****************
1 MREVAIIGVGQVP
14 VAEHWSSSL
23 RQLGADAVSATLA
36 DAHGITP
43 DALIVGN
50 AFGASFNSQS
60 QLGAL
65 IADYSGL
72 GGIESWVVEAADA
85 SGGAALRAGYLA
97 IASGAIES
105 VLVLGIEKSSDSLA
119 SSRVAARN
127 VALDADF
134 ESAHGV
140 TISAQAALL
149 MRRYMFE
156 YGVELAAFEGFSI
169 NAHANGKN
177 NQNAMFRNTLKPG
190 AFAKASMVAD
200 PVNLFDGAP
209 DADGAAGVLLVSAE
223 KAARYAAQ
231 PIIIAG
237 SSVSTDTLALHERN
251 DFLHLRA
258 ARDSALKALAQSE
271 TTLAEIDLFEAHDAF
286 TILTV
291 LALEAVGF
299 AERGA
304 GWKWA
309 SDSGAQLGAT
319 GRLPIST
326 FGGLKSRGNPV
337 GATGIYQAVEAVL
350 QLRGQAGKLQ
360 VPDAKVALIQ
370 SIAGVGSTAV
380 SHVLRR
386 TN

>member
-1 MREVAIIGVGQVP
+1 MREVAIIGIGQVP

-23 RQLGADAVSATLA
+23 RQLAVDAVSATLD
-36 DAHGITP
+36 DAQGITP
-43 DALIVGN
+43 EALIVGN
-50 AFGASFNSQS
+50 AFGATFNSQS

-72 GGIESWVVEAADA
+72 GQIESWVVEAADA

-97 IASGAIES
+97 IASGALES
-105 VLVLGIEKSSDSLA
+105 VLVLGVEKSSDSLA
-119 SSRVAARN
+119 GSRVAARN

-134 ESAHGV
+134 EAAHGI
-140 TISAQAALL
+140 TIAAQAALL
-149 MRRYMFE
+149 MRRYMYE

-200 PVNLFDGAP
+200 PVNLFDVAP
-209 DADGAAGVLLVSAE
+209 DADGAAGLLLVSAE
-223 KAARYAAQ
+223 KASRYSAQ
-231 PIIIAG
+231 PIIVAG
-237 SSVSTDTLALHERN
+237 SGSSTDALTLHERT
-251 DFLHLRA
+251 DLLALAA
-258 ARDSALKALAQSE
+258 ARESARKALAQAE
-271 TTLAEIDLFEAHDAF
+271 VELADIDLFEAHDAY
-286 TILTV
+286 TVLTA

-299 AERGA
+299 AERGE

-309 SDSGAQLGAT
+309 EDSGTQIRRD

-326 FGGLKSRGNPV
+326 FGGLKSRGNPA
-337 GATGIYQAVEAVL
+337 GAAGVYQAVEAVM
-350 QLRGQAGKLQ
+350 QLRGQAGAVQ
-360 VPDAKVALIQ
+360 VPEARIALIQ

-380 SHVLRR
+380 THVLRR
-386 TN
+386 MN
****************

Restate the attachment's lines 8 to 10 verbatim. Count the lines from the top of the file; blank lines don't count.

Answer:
65 IADYSGL
72 GGIESWVVEAADA
85 SGGAALRAGYLA